Flash-grilled: Dorian Janmaat

By James McAllister

- Last updated on GMT

Flash-grilled Dorian Janmaat head chef at The Idle Rocks and St Mawes Hotel in Cornwall

Related tags: Chef

The head chef at The Idle Rocks and St Mawes Hotel in Cornwall on his admiration of Raymond Blanc, the importance of chef development, and pairing oysters with Bloody Marys.

What was your first industry job?
I was lucky enough to get my first job working in a pizza restaurant – I started off washing dishes, then rolling out the dough, and eventually perfecting oven baking.

If you weren’t in kitchens, what would you do?
Being a bit of a petrol head, I’ve always loved motorsport, so in another world I’d most likely be rally driver or involved in motocross.

What industry figure do you most admire, and why?
Raymond Blanc, purely because of his incredible work ethic and what he has done for our industry in pushing the boundaries of taste and food combinations. To hold two Michelin stars for over 35 years is a staggering achievement.

Pet hate in the kitchen?
Unnecessary food wastage is definitely my pet hate, and when stock isn’t rotated properly that’s when it happens the most. I was always taught to use up all the ingredients you have first and then use the newer stuff later – it’s always worked for me and massively reduces wastage which can be a huge problem in the hospitality industry.

What’s the oddest thing a customer has said to you?
The customer: "Excuse me was there a reason I didn’t have Christmas pudding for lunch today."
Me: "Yes madam, because you had the ‘Yule log’ and no one really likes Christmas pudding."

Sum up your cooking style in a single sentence…
My cooking style is simple; it is produce driven and I use ingredients only when they’re in season and at their peak to ensure that every single dish I make has the optimum intensity and flair.  

What’s the worst review you’ve ever had?
It has to be the steak, although it was a complaint about quality rather than my cooking. But we learn from the negatives and focus on the many positives!

Which single item of kitchen equipment could you not live without?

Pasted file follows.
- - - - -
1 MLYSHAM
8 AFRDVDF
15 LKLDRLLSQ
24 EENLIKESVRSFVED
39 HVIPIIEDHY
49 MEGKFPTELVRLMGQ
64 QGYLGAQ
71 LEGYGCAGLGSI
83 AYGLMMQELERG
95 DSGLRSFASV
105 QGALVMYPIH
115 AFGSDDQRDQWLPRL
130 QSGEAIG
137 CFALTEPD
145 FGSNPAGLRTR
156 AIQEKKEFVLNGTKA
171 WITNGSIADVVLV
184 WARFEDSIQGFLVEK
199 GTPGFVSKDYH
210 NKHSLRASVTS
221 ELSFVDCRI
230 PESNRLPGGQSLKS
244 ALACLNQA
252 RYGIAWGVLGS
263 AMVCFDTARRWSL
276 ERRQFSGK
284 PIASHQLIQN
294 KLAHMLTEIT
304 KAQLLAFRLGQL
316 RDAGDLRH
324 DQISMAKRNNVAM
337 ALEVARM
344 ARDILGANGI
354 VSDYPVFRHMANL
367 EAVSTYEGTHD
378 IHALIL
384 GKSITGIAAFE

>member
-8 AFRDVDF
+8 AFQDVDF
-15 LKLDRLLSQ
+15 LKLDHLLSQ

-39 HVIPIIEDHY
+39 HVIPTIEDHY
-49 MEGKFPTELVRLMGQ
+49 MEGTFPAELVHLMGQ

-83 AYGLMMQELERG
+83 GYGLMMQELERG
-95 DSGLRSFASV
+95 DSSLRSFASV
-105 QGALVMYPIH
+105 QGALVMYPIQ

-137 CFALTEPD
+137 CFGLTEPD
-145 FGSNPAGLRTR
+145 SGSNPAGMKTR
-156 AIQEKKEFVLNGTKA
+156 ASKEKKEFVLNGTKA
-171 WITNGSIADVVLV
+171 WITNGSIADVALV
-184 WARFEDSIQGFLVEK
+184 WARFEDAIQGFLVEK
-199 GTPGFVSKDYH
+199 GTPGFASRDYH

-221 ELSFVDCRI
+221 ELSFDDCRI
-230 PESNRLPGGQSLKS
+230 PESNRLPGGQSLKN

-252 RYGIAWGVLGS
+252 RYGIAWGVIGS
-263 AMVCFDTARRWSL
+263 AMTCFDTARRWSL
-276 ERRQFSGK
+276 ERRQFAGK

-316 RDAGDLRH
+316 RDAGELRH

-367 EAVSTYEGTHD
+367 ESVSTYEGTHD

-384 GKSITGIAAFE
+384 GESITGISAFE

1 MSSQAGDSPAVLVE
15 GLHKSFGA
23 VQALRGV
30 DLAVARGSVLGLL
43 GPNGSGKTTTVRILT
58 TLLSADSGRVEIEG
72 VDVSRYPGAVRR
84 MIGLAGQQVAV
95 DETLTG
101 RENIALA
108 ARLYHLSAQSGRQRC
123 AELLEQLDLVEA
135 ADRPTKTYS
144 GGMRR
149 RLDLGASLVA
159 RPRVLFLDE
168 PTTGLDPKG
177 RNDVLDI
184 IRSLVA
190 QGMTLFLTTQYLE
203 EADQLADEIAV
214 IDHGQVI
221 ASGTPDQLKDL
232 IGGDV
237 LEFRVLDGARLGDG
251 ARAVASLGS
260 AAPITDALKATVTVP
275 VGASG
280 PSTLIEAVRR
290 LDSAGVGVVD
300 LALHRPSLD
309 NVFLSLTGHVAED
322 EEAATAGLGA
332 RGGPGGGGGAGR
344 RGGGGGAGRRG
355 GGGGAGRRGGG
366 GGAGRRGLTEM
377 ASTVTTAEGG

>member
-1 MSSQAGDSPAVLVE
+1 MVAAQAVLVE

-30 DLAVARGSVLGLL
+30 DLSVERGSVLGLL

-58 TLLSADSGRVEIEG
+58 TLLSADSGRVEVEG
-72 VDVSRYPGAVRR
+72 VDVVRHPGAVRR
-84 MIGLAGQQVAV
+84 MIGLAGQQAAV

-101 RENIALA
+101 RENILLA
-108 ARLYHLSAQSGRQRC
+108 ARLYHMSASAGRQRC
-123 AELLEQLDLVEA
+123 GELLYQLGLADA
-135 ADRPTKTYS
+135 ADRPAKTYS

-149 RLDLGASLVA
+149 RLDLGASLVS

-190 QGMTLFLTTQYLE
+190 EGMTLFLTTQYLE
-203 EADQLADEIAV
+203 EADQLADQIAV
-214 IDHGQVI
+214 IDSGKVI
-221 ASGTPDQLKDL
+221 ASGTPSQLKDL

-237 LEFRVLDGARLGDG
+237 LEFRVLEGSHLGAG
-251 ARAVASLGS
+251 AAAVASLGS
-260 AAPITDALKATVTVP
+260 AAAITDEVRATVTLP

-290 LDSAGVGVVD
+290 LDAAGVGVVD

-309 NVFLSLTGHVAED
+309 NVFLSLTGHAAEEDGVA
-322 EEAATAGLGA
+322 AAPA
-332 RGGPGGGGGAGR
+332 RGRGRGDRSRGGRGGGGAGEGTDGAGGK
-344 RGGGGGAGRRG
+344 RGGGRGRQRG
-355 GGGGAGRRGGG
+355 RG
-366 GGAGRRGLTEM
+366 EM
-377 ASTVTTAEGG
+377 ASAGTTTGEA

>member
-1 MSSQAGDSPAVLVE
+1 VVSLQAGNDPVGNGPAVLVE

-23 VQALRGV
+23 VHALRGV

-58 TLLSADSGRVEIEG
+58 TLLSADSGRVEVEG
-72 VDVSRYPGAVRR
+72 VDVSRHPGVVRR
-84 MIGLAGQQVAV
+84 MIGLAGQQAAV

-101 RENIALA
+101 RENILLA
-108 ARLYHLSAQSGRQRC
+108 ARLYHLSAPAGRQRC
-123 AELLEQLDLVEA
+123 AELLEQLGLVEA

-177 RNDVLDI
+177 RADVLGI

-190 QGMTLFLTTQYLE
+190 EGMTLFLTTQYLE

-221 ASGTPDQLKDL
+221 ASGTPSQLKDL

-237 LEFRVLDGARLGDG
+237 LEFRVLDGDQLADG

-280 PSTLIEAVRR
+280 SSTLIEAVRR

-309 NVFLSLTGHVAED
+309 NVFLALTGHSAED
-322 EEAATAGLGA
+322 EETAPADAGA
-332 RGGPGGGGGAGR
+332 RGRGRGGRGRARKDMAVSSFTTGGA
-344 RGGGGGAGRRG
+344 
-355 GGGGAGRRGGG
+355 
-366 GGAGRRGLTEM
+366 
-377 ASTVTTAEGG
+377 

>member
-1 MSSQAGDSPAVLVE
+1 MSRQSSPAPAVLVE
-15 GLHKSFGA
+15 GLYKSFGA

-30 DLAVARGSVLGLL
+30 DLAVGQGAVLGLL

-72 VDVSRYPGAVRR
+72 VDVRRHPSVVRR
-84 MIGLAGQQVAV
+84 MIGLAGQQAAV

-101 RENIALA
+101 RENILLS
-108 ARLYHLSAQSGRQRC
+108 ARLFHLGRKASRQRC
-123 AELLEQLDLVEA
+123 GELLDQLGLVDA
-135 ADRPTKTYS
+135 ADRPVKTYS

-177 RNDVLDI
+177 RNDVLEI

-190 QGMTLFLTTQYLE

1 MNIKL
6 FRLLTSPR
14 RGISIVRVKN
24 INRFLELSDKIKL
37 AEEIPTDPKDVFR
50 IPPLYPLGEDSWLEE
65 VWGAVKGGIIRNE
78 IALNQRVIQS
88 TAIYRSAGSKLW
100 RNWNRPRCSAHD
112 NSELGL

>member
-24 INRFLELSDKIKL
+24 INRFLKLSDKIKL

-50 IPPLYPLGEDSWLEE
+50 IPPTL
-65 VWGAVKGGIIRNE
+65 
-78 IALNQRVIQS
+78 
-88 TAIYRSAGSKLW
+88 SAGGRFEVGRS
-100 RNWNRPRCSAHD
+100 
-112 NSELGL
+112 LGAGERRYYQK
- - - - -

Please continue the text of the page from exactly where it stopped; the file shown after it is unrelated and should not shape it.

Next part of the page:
I like a large thick chopping board, once you’ve had the big ones you can’t go back! Also leaves room for your coffee.

What would you choose to eat for your last meal?
‘Spaghetti alle vongole’ - beautiful fresh clams with loads of garlic, chilli and parsley. And a glass of viognier!

À la carte or tasting menu?
I prefer an à la carte menu, you might have to think a bit harder but it’s a small joy in life going to a restaurant and choosing exactly what you want – it also means you can try other people’s dishes so you get a taste of everything.

Favourite fast food joint?
Wimpy’s… nah only joking. It’s a tough one. If I'm in American then it has to be In-N-Out.

MasterChef or Great British Menu?
GBM of course… much more imaginative with the stories and props.

Where do you go when you want to let your hair down?
Ibiza – but not the party side. I love it for its beauty and unreal beaches.

Favourite food and drink pairing (the more obscure, the better)?
It’s got to be the classic jumbo oysters and a really spicy Bloody Mary, while hungover of course.

What do you consider your signature dish?
Has to be my brill with parsley farfalle, pickled girolles, bacon, sea herbs and aged parmesan velouté - so simple, but very very tasty.

What advice would you give someone starting out in the industry?
Although working in a busy kitchen can often be a seen as a team profession, I think as a young chef it’s so important to focus on your own development, to always listen to your colleagues and learn, reflect and react well to feedback regardless of whether it’s good or bad. It’s also so important to work somewhere which values you and shares your work ethic. If you invest your time in them, they’ll invest their time in you.

Related topics: Chef, People, Restaurant

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